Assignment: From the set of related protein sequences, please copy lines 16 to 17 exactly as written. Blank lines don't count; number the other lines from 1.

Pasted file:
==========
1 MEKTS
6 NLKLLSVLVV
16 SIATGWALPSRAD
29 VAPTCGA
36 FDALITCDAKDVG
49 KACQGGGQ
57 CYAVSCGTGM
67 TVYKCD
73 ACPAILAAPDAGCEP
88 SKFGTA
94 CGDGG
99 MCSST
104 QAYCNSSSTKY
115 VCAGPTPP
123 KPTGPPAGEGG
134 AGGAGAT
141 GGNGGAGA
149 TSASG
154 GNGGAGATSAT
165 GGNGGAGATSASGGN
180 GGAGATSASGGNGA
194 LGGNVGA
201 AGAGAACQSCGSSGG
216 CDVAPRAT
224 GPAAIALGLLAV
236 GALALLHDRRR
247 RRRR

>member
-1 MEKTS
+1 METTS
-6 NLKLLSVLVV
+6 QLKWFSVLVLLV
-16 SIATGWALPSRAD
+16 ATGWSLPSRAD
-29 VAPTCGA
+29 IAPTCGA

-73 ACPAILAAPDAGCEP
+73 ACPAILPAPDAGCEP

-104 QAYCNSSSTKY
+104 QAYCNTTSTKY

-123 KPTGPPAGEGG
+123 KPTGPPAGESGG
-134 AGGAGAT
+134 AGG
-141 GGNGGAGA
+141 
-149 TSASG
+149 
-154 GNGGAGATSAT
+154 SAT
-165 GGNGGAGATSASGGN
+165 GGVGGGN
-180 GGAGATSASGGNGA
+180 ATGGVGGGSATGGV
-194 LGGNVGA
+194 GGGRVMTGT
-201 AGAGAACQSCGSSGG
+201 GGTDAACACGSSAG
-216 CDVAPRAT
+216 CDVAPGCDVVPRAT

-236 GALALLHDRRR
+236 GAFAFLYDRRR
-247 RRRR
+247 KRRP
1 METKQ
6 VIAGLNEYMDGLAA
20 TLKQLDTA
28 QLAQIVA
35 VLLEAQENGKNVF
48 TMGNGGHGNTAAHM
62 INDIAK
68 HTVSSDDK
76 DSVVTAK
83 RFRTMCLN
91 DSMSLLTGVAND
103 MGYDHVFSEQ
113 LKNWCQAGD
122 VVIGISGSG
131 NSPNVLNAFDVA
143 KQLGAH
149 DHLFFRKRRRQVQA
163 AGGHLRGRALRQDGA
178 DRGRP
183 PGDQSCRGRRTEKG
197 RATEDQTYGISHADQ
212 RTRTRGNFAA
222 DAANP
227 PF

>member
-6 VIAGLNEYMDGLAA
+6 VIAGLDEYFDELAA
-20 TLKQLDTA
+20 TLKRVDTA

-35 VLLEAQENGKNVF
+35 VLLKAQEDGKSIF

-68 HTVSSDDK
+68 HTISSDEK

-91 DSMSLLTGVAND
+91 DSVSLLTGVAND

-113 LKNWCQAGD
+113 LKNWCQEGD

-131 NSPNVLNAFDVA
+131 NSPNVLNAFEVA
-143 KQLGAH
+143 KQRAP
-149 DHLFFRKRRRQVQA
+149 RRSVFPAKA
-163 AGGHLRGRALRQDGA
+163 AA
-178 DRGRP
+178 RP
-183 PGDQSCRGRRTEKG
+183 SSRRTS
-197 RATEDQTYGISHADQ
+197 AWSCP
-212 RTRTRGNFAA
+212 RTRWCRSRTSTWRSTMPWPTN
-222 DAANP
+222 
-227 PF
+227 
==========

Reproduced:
134 AGGAGAT
141 GGNGGAGA